TORNADO explosion from newest volcano


The new images show the long spinning fog emanating from Litli-Hrútur, or 'Little Ram' volcano, on Iceland's Reykjanes Peninsula

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Iceland’s newest volcano continues to put on a spectacular display, with a ‘tornado’ spouting from its crater.

New images show the swirling column of air emanating from the Litli-Hrútur, or “Little Ram,” volcano, which formed on Iceland’s Reykjanes Peninsula last month.

The stunning spectacle is the result of the heat of lava heating up the air above, causing the air to become less dense and rise.

Under the right wind conditions, this column of hot air begins to spin like a superfast corkscrew and appears as a ‘tornado’.

Litli-Hrútur has already thrown “splash bombs” of molten lava into the air and landed far beyond the rims of the crater.

The new images show the long spinning fog emanating from Litli-Hrútur, or ‘Little Ram’ volcano, on Iceland’s Reykjanes Peninsula

David Smart, a storm researcher at University College London, said the term “tornado” could be used in this case, even though it’s likely different from the traditional definition of a tornado.

The American Meteorological Society defines a tornado as a rapidly rotating column of air that extends vertically from the Earth’s surface to the base of a cumulus cloud.

This “tornado” appears to be related to an entirely different cloud: the ash cloud ejected from the volcano (known as the “eruption column”).

“It’s not clear from the video whether the vortex is in fact coming from the eruption column cloud,” Smart told MailOnline.

“I think it was likely that it was atmospheric instability near the surface that amplified the updraft in the lower cloud layer and below the eruption cloud.

“This effect “stretches” the vorticity (“spin” of air packets) close to the ground and leads to a high, compact vortex.”

Litli-Hrútur was formed when an underground eruption opened a 1.7-mile rift in Iceland’s Reykjanes Peninsula, that is southwest of the capital Reykjavík and close to the country’s main international airport, Keflavik.

The volcano, which is located on Mount Fagradalsfjall, began erupting Monday after increased seismic activity in the area.  It is 20 miles from Keflavik Airport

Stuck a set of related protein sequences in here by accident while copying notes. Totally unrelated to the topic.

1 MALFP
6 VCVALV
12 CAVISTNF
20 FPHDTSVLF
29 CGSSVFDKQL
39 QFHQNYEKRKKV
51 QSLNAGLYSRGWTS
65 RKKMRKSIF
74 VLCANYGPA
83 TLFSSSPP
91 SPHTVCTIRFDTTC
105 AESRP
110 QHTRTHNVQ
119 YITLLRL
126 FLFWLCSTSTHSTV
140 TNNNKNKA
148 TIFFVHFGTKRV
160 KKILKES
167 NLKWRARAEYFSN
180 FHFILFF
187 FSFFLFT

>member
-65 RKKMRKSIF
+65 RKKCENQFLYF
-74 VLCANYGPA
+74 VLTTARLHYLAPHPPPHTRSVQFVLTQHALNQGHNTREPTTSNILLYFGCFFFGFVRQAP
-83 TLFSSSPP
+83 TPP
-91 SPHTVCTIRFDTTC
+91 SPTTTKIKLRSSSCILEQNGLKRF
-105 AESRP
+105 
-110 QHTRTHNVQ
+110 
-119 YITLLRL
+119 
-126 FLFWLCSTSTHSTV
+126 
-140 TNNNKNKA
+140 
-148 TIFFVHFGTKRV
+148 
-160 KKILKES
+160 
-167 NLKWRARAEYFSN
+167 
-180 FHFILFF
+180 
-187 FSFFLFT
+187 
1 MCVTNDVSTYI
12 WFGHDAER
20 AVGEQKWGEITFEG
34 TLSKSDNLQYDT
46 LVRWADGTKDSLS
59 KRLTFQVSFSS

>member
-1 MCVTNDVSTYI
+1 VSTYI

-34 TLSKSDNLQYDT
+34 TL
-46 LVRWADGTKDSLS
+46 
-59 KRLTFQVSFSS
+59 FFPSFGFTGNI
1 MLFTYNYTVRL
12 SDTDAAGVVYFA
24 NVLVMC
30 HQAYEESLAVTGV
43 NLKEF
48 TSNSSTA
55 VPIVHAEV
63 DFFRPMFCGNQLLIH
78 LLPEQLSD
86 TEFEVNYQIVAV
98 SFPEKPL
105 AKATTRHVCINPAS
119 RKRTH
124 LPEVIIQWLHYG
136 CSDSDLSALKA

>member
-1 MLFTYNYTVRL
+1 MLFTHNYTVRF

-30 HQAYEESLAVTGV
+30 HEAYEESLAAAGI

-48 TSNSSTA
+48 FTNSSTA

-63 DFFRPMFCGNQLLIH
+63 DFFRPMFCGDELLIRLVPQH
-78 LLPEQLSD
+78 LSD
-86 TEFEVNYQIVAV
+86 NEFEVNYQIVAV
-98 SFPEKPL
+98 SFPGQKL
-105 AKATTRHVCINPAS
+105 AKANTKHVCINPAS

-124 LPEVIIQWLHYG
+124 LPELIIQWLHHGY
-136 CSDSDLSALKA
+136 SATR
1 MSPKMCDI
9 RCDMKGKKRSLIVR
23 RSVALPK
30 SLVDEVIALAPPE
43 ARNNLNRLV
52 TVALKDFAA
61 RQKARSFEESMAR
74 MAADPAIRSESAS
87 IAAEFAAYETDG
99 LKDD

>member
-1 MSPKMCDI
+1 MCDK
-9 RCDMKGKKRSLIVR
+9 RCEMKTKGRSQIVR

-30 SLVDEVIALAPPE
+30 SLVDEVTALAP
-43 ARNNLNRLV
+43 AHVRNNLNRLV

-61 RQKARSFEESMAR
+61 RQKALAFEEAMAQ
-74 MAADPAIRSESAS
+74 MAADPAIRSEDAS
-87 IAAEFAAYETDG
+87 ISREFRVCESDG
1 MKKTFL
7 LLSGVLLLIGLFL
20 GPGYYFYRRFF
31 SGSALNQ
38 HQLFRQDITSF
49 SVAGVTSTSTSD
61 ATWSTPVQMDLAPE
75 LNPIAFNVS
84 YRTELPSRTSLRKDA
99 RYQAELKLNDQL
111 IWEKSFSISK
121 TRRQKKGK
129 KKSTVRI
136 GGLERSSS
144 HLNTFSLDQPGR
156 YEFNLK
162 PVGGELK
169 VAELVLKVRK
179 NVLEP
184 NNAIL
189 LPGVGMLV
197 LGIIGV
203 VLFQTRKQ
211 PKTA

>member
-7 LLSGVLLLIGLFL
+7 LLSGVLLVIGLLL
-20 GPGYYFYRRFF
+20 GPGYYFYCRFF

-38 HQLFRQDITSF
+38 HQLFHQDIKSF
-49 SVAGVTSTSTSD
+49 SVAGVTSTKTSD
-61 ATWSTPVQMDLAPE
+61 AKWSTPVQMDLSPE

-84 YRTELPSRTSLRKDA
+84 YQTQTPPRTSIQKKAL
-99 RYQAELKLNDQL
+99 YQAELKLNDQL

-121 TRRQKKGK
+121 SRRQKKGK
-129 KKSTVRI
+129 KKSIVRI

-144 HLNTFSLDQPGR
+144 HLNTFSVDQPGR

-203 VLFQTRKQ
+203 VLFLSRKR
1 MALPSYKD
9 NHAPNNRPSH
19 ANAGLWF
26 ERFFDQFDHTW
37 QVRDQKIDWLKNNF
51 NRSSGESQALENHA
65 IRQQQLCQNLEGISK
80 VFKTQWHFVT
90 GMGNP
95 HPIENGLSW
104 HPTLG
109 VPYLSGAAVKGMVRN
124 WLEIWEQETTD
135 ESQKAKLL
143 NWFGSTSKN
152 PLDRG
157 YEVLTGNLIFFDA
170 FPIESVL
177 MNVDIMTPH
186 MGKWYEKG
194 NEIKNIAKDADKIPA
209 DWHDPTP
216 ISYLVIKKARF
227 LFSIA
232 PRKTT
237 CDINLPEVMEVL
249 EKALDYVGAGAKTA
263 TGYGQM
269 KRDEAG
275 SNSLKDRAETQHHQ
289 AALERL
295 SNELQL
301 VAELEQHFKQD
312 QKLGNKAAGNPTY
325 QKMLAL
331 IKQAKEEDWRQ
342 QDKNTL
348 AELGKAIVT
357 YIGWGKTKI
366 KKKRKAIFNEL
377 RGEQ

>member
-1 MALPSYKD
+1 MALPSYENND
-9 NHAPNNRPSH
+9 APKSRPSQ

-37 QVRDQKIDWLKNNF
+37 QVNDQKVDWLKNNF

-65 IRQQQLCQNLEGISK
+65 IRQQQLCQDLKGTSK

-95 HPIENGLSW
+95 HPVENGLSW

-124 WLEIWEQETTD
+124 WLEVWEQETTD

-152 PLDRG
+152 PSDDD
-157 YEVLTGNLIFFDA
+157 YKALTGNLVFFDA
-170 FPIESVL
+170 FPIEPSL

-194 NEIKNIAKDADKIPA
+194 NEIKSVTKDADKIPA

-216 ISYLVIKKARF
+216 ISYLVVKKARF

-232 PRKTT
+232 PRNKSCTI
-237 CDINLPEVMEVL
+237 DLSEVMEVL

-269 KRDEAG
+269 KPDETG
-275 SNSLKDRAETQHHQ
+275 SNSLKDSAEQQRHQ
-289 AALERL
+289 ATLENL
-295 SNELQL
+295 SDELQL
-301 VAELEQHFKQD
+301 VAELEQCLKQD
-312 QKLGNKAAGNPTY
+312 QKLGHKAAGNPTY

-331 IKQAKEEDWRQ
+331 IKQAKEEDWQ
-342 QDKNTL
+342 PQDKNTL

The volcano, which is located on Mount Fagradalsfjall, began erupting Monday after increased seismic activity in the area. It is 20 miles from Keflavik Airport

The stunning tornado or

The stunning tornado or “dust devil” is the result of the heat of lava heating up the air above, causing the air to become less dense and rise

Under Iceland's crashing winds, this column of hot air twists like a corkscrew to produce the 'tornado'

Under Iceland’s crashing winds, this column of hot air twists like a corkscrew to produce the ‘tornado’

Litli-Hrútur has already thrown 'splash bombs' of molten lava into the air and landed far beyond the rims of the crater

Litli-Hrútur has already thrown ‘splash bombs’ of molten lava into the air and landed far beyond the rims of the crater

Timeline of the volcano’s formation

July 4: Increased seismic activity on Iceland’s Reykjanes Peninsula

10th of July: An underground eruption opens a 1.7 mile long fissure in the ground

July 18: ‘A major shift in volcano venting activity’ causes lava to ‘fill to the brim’

July 19: Lava flows over the crater and the crater collapses

This underground eruption was preceded by a “seismic swarm” of 7,000 earthquakes in the region, the largest of which was a magnitude 4.8 quake, according to Iceland’s Met Office.

There are usually earthquakes that lead to a volcanic eruption, caused by the movement of magma and other fluids in the volcano.

Bags of methane in the lava also explode, according to the Icelandic Met Office, leading to loud booms that can be heard by locals.

“If lava flows over a vegetated area, methane gas can be produced if the vegetation does not burn completely,” it said in a statement. Facebook message.

‘The gas then accumulates in crevices and cavities in the lava.

“It mixes with oxygen and if an ember or flame of the fire breaks out in it, an explosion occurs.”

Scientists said the temperature of the lava seeping out of the crater was about 2,192°F (1,200°C).

Ingibjörg Jónsdóttir, an associate professor of geography at the University of Iceland, said there was some “concern” because two people were in the area just over an hour before the crater collapsed.